Pitcairn Islands Expedition Photos: Strange and Beautiful Algae

By Andrew Howley & Kike Ballesteros

With all our emphasis on charismatic fish and stunning coral formations, boring old algae tends to get skipped over by most observers of the underwater world. Being out here in the South Pacific with an algae expert though, it doesn’t take long to be won over by these intriguingly important life forms.

Kike Ballesteros of the Centre d’Estudis Avançats de Blanes, CSIC, is NG Explorer-in-Residence Enric Sala’s long-time mentor and collaborator. He is also the master of all things algal for the Pitcairn Islands expedition, and he agreed to enlighten me about the wonders of algae.

Algae Great and Small
First off, there are two major kinds of algae in a coral reef. One is the tiny microalgae living inside the coral itself and providing a food source (and coloration) for these ancient animals. The other is macroalgae, which includes seaweed, and can be either soft and fleshy or hard and crusty (calcareous).

Basis of the Food Chain
In shallow temperate areas huge plains of seaweed and other macroalgae are the main components of the seascape. Here in the tropics the main component is coral. But don’t be fooled—macroalgae are still hard at work making life at the coral reefs possible.

Algae, both soft and crusty, provide the only food source for plant-eating fishes (such as parrotfishes, chubs, damselfishes or surgeonfishes) and invertebrates (some sea urchins, small crustaceans, and snails). Together with the microalgae that live inside the coral colonies, these algae provide the basic food and energy source much of what lives on the reef.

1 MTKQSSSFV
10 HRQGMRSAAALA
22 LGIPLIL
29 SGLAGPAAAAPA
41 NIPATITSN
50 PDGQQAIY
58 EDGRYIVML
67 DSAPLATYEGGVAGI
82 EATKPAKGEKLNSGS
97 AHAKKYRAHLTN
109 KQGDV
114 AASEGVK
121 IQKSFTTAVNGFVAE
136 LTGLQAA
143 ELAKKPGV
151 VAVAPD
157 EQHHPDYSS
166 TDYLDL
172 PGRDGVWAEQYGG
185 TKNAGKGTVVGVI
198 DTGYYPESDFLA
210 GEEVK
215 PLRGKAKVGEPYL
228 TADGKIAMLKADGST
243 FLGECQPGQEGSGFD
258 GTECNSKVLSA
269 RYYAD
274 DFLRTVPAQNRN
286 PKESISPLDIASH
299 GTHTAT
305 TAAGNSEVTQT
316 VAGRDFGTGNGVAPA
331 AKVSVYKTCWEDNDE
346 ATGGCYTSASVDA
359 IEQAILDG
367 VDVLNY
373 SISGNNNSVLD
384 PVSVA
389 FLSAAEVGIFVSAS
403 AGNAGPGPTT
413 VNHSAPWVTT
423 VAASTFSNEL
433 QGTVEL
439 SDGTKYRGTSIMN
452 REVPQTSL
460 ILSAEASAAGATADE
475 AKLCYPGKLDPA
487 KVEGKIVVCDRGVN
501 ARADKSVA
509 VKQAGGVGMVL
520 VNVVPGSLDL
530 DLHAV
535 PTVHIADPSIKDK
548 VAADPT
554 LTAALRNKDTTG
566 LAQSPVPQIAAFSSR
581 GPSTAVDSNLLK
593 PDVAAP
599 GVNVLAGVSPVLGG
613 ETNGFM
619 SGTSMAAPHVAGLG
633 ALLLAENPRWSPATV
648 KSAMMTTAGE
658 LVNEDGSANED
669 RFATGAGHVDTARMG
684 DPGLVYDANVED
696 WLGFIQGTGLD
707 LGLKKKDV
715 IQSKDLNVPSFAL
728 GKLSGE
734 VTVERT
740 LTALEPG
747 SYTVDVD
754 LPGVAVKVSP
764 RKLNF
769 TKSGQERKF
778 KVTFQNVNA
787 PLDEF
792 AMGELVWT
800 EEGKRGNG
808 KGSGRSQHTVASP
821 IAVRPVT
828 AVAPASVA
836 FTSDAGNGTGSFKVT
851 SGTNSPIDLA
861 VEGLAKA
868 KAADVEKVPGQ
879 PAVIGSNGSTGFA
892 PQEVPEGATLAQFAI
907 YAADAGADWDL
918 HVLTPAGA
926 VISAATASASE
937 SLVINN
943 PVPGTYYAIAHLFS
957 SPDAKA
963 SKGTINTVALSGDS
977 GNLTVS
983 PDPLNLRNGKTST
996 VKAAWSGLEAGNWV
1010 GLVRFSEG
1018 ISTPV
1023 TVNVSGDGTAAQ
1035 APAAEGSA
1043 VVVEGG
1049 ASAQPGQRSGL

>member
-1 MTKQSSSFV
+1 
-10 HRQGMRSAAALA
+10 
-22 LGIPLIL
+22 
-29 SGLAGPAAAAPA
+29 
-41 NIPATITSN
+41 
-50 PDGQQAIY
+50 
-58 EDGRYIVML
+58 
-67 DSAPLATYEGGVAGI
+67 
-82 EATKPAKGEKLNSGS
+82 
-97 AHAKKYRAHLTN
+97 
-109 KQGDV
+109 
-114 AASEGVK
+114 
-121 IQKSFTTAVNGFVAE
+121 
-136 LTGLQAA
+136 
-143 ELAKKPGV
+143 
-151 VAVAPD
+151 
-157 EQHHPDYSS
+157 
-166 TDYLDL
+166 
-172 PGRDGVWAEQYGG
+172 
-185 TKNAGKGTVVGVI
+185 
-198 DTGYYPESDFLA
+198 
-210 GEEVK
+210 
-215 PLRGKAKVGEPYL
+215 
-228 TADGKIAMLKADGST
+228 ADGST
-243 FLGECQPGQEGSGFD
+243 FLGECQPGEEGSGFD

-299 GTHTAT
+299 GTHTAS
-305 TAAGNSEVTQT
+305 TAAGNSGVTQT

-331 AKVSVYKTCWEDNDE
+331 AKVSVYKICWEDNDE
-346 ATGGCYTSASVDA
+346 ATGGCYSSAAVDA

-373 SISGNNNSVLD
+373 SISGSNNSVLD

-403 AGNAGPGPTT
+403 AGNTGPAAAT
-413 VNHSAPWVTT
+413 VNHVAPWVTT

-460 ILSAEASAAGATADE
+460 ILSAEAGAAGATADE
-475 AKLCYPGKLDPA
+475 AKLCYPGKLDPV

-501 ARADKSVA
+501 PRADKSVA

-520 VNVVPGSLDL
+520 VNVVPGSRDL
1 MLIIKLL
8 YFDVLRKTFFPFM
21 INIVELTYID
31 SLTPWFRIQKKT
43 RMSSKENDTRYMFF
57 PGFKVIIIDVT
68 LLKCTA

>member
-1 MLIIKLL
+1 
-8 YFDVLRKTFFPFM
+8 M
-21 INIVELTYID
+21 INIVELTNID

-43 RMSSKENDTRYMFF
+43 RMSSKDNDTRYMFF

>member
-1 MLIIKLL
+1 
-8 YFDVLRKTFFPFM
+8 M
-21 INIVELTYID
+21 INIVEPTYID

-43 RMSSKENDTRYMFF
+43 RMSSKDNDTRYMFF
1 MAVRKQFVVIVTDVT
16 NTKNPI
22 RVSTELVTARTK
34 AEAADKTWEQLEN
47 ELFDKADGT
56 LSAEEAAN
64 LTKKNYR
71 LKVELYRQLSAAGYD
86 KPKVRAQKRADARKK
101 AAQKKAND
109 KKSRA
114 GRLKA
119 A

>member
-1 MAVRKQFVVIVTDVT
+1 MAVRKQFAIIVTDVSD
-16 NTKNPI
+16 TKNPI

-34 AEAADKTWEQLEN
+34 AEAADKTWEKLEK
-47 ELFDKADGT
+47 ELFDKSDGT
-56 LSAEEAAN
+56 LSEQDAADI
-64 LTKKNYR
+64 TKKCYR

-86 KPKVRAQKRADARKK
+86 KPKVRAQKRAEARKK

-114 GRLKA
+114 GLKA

Builders of the Reef
Crusty algae are also active builders of the reef structure itself.

Red algae (such as Hydrolithon and Lithophyllum in the gallery above) produce limestone which cements together the coral pieces into a solid chunk. Without this ever-rising base, the corals themselves would not be able to build up vertically.

The algae then is what allows the reef to build up towards the ocean surface and cause waves to break off shore, at once forming the lagoon and protecting the interior island’s beaches from the full power of the ocean.

Where Tropical Beach Sand Comes From
Finally, other crusty species of green algae (Halimeda in the gallery) are important sand producers. Beaches along the reef and sand flats under the water are made up of many components, including coral debris and the skeletons of several marine invertebrates (like molluscs, sea urchins, and tiny shelled foraminiferans) but far and away, the biggest contributors are broken up Halimeda.

So next time you’re sipping mai-tais on a tropical beach, raise your glass to algae, the workhorses that make paradise possible.


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Andrew Howley is a longtime contributor to the National Geographic blog, with a particular focus on archaeology and paleoanthropology generally, and ancient rock art in particular. In 2018 he became Communications Director at Adventure Scientists, founded by Nat Geo Explorer Gregg Treinish. Over 11 years at the National Geographic Society, Andrew worked in various ways to share the stories of NG explorers and grantees online. He also produced the Home Page of nationalgeographic.com for several years, and helped manage the Society's Facebook page during its breakout year of 2010. He studied Anthropology with a focus on Archaeology from the College of William & Mary in Virginia. He has covered expeditions with NG Explorers-in-Residence Mike Fay, Enric Sala, and Lee Berger. His personal interests include painting, running, and reading about history. You can follow him on Twitter @anderhowl and on Instagram @andrewjhowley.